Exelon purchases LNG Terminal, ENGIE exits to renewables
In between the lines of the surprising news last week regarding Exelon was the company’s purchase of its longtime energy provider, Distrigas/ENGIE.
Within the same press release about the company filing to retire the Mystic Station generator by 2022, they also announced they have bought their primary fuel supplier, an agreement that is still subject to federal regulatory review before it can become finalized.
Exelon Generation announced an agreement to purchase ENGIE North America’s LNG import terminal to ensure the continued reliable supply of fuel to Mystic Units 8 and 9 while they remain operating. Exelon also said it looks forward to continuing to provide LNG to gas utilities, marketers, and other market participants throughout New England.
The deal is supposed to close in the fourth quarter of 2018. It is subject to review by the Department of Energy for LNG import authorization and, as necessary, authorization from the U.S. Department of Justice.
Carol Churchill, a long-time community liaison for ENGIE/Distrigas, said the company wishes to enter more into the renewable energy markets. In a statement, ENGIE indicated as such.
“Exelon has been an important customer of Distrigas since the late 1980s, and both of our businesses have been serving the New England marketplace since the 1970s,” read the statement. “This agreement reflects ENGIE’s transition both in North America and globally. Today, in North America we are focusing increasingly on renewable energy both utility and small-scale, and a range of services to optimize energy and reduce its use and expense.”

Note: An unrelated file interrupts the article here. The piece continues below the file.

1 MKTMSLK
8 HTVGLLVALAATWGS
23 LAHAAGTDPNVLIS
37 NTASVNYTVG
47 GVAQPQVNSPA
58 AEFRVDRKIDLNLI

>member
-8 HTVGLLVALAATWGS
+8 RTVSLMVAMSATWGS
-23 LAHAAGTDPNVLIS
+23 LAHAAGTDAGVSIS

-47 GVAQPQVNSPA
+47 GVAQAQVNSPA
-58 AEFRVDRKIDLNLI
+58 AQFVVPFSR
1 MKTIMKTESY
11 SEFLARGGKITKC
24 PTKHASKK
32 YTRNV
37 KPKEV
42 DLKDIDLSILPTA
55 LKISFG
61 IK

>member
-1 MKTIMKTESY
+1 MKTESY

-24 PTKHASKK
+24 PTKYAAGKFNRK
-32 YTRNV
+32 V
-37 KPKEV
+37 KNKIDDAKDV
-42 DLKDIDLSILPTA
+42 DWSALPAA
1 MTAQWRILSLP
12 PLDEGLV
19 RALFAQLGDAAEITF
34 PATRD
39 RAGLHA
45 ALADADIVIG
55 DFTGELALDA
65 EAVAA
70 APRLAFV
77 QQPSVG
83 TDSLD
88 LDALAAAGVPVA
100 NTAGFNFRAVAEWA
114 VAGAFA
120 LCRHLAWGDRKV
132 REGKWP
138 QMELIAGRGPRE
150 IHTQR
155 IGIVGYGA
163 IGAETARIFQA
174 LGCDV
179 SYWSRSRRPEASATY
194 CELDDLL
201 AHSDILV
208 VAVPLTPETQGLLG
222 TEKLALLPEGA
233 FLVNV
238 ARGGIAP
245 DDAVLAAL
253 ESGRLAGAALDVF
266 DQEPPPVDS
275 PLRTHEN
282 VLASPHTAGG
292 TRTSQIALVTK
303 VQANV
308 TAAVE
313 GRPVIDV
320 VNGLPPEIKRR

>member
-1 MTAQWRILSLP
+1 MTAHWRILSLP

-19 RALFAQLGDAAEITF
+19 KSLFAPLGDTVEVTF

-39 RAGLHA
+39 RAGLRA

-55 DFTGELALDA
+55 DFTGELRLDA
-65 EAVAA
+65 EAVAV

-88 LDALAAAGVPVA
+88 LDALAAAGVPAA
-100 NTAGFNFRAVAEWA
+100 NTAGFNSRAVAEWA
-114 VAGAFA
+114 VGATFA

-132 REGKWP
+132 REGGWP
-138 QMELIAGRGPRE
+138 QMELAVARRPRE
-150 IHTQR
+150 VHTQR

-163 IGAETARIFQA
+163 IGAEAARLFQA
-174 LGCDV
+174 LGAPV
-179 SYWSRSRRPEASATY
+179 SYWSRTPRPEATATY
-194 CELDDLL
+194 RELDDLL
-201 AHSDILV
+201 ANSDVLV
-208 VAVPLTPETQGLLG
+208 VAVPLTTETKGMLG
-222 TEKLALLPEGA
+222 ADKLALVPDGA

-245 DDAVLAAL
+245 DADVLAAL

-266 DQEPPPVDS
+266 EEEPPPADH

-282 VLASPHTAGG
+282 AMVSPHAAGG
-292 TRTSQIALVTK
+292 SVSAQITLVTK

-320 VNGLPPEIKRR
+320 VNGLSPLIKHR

She said many of the current Distrigas employees will join Exelon after the deal has closed later this year.
“We wish them and the expanded group of employees who have operated the terminal and provided valuable support services much success in the years ahead,” read the statement. “We extend heartfelt thanks for their unwavering commitment to excellence and for their focus on safe, reliable, and efficient operations since 1971.”
The Everett Marine Terminal is the longest-operating LNG import facility of its kind in the United States. The facility has connections with two interstate pipeline systems, as well as a local gas utility’s distribution system. It employs 50 people and pays $7 million in state and local taxes.
Late breaking memo from ISO New England says risk of closing Mystic Station unacceptable risk
In late-breaking news on Tuesday afternoon, ISO New England issued a memo detailing some initial analysis they did regarding the potential closure of the Mystic Station power plant, owned by Exelon.
Vamsi Chadalavada, chief operating officer, said changes to tariffs via waivers will be requested from the Federal Energy Regulation Commission (FERC).
“These retirements pose an unacceptable fuel security risk to the region during the winter months,” read the memo. “Our recent operational experiences during the cold spell, the projected state of the power system in 2022 through 2024, and the future trends identified in our Operational Fuel Security Analysis, highlight the critical importance of this facility to the region’s fuel security.”
The memo made clear that the waivers currently aren’t available, but could be if approved by FERC.
“Since the ISO received Exelon’s retirement bids, it has been analyzing the potential impacts of losing the Mystic and Distrigas facilities from a fuel security perspective,” read the memo. “Given the reliability impacts identified in this analysis and the limited time to address this issue, the ISO will ask FERC to waive the requirements of the ISO’s Tariff to allow the ISO to retain Mystic 8 and 9 to maintain fuel security on the system – an option not currently contained in the ISO Tariff.”
The memo indicated that it would start discussing long-term solutions at a meeting on April 10, and later this month as well.